Morehead – Winter 2016 – 2017
Matt, of Chasin’ Tails Outdoors, reports that the flounder bite has been excellent recently, both inshore and at nearshore artificial reefs. Inshore, the bite has been best around the Port Wall and area bridges. Offshore, AR-315 and AR-330 have been holding good numbers of fish, but any structure in the same depth should be holding plenty of flatfish.
Spro 2 oz. bucktails tipped with Gulp 4” shrimp have been providing the best results, along with live mud minnows on Carolina rigs.
As the water cools, look for the flounder to move into deeper water in the 100’ range where they can be caught alongside plenty of black sea bass.
Speckled trout fishing remains excellent, with more fish making their way into the ocean. The Cape Lookout rock jetty has been red hot recently, with anglers finding plenty of keeper fish. The Haystacks, Radio Island, and Rough Point are all holding excellent trout action. Anglers are tempting them with live shrimp, mud minnows, and a variety of artificial lures. As the water cools, look for the specs to move out of the inlet where they will stage around the jetty. Many trout will also hold in mainland creeks throughout the winter.
Anglers are reporting increased action with sea mullet. Most of the fish are being caught in the Turning Basin toward the Beaufort Inlet area, but the Dead Tree Hole has also been holding fish. Spec rigs tipped with bait shrimp and Fishbites have been putting plenty of fish in the boat. Anglers have reported that staying on the move and covering large amounts of water is the key to finding large numbers of sea mullet that are schooled up in tight balls.
Along with the mullet, anglers are catching plenty of gray trout.
Surf zone anglers are beginning to report scattered catches of speckled trout. More fish should move onto the beachfront as the water cools. Anglers can tempt them with live mud minnows, shrimp, and suspended twitch baits.
When the weather allows, offshore anglers are finding plenty of wahoo, blackfin tuna, and a mixed bag of bottom feeders. The wahoo and tuna are out in the Gulf Stream where they will spend the winter. Naked and skirted ballyhoo will tempt bites from both species. Triggerfish, sea bass, snapper, and grouper are feeding in the 20-30 mile range and are taking interest in 3-4 oz. bucktails tipped with squid, cigar minnows, and Gulp shrimp.
Paul, of Freeman’s Bait and Tackle, reports that anglers are finding good numbers of speckled trout in the surf off of Shackleford Banks. The majority of the fish being caught are smaller, but there are some keeper-sized fish mixed in. Inshore anglers are finding the larger trout in mainland creeks and rivers, but more juvenile fish should begin to move into these same areas as the water cools. Scaled down soft plastics and suspending twitch baits, along with live shrimp and mud minnows, will tempt bites from the hungry trout all year.
Inshore bottom fishing has resulted in catches of sea mullet, spots, and blow toads in the Turning Basin. Fresh shrimp on double drop bottom rigs has been the go to for catching fish.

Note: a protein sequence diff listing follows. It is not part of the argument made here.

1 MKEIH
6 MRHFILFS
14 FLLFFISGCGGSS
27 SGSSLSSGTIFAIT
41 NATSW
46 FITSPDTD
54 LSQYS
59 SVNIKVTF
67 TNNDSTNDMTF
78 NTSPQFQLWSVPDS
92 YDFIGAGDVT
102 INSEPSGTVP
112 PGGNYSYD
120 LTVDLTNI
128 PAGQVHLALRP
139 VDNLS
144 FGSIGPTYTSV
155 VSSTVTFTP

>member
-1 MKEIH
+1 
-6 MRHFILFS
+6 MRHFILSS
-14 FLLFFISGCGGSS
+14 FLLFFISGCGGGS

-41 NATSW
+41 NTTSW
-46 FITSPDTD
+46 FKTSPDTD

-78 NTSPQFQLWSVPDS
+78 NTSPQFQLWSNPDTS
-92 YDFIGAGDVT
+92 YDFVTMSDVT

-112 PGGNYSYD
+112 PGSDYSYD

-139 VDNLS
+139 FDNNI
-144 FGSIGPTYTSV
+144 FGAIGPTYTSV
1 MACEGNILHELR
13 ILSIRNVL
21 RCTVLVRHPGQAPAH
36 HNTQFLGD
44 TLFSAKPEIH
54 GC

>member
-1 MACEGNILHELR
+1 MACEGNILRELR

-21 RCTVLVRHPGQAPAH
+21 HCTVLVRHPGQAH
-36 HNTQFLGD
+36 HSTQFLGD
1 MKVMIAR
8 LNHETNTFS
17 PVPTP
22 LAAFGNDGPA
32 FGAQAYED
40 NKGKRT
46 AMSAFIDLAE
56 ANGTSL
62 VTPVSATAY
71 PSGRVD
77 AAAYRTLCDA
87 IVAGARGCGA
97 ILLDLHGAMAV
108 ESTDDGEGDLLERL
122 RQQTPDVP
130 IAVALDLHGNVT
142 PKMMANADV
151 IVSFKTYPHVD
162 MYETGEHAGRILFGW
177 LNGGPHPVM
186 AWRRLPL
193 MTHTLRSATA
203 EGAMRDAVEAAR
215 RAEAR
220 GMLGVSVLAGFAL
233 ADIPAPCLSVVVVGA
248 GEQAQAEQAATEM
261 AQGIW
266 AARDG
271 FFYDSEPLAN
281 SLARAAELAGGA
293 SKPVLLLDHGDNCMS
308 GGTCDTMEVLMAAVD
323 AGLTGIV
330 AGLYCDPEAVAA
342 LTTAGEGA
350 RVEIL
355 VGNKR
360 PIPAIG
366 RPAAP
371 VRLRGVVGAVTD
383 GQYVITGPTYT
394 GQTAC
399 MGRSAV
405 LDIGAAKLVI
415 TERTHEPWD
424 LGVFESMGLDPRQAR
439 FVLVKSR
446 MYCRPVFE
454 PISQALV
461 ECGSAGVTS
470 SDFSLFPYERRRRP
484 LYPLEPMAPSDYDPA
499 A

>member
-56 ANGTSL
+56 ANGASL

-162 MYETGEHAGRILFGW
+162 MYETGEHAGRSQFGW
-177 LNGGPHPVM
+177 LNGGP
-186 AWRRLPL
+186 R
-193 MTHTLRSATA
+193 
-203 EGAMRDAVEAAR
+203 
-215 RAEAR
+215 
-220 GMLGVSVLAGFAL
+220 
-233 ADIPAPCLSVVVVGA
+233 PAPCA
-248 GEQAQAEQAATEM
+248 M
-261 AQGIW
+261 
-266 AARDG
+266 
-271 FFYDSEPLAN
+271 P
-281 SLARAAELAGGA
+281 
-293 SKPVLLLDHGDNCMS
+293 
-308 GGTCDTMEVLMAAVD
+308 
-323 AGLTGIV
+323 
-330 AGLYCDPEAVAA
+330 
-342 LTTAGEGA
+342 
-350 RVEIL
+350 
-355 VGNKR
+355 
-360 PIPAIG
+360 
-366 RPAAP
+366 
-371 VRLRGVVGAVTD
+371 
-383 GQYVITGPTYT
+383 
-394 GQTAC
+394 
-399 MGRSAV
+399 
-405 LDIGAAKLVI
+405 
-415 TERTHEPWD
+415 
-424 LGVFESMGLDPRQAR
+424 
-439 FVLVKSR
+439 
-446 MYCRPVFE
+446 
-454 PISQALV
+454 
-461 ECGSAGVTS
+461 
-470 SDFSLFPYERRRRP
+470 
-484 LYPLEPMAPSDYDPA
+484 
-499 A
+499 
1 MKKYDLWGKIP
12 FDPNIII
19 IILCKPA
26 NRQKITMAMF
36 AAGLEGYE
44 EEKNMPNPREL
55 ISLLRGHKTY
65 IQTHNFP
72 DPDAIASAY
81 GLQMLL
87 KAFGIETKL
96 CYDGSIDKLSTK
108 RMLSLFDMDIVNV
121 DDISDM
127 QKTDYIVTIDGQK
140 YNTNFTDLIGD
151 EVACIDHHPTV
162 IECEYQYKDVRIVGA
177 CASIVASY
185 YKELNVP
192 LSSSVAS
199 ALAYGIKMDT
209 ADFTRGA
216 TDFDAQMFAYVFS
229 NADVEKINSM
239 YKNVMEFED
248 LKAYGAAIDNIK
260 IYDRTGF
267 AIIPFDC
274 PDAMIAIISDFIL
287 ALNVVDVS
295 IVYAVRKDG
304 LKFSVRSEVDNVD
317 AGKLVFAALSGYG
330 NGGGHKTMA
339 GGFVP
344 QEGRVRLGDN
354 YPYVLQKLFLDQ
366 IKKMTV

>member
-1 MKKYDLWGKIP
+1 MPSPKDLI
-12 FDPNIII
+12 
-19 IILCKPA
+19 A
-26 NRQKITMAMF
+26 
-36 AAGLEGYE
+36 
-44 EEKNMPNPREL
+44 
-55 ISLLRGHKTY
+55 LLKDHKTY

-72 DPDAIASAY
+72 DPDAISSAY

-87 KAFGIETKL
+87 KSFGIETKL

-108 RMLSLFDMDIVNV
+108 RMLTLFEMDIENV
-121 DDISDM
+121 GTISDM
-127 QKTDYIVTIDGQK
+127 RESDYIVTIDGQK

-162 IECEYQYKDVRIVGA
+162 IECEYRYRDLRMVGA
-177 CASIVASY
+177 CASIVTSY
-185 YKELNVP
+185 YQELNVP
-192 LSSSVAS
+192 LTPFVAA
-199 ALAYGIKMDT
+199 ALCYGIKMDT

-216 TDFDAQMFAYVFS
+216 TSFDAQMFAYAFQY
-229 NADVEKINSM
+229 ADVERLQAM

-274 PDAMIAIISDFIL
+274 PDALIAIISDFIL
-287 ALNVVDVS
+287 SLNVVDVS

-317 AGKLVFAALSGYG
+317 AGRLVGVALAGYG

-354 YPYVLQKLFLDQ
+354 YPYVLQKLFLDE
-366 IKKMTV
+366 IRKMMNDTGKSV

Offshore, anglers are finding good numbers of wahoo and blackfin tuna while trolling naked and skirted ballyhoo in the Gulf Stream. Both of these species will remain in range as long as the winter is mild.
Justin, of Breakday Charters, reports that the flounder fishing has been excellent at nearshore artificial reefs and natural reefs. The Breakday Bucktail in “peppermint patty” color has been particularly effective when partnered with a 4” white or new penny Gulp shrimp. Anglers can also connect with the tasty flatfish while using cut or live bait on Carolina rigs.
Further offshore, anglers have been finding good numbers of king mackerel and blackfin tuna in areas like the Northwest Places, Big 10, and Little 10. Trolling cigar minnows or ballyhoo on dead bait rigs has been the way to connect with both species. These fish should hang around until the water cools a few more degrees and then move further offshore where they will spend the winter.
Inshore, the speckled trout bite has been excellent; however, most anglers are having to contend with more smaller trout than keepers. Area rock jetties have been holding plenty of fish, and anglers are connecting with them using small soft plastics and suspending twitch baits. Bigger trout are holding in area marshes and will soon be joined by the smaller trout as the water cools. Anglers should remember that the cooler water makes the fish more lethargic, so fishing slowly will be the key to success throughout the cold months ahead.
Chris, of Mount Maker Charters, reports that speckled trout are in all the normal spots, including Cape Lookout, inside marshes, and in the creeks. Most of the bigger fish have been caught on live shrimp.
Those looking to get offshore can expect good bottom fishing trips throughout the winter on the eastside in 120-135’ of water.
Thomas, of Dancin’ Outlaw Sportfishing Charters, reports that on calm days anglers are connecting with good numbers of wahoo and blackfin tuna while trolling naked and skirted ballyhoo in the Stream. The wahoo are also taking interest in high-speed style lures like heavy Dinner-Bells and Yo-Zuri bonita, particularly in dark colors like red/black and purple/black.
Offshore anglers are also finding swordfish while deep dropping a variety of baits.
The Oceanana Pier is closed for the season, but anglers are still catching sea mullet, croaker, and the occasional speckled trout from the surf around the pier.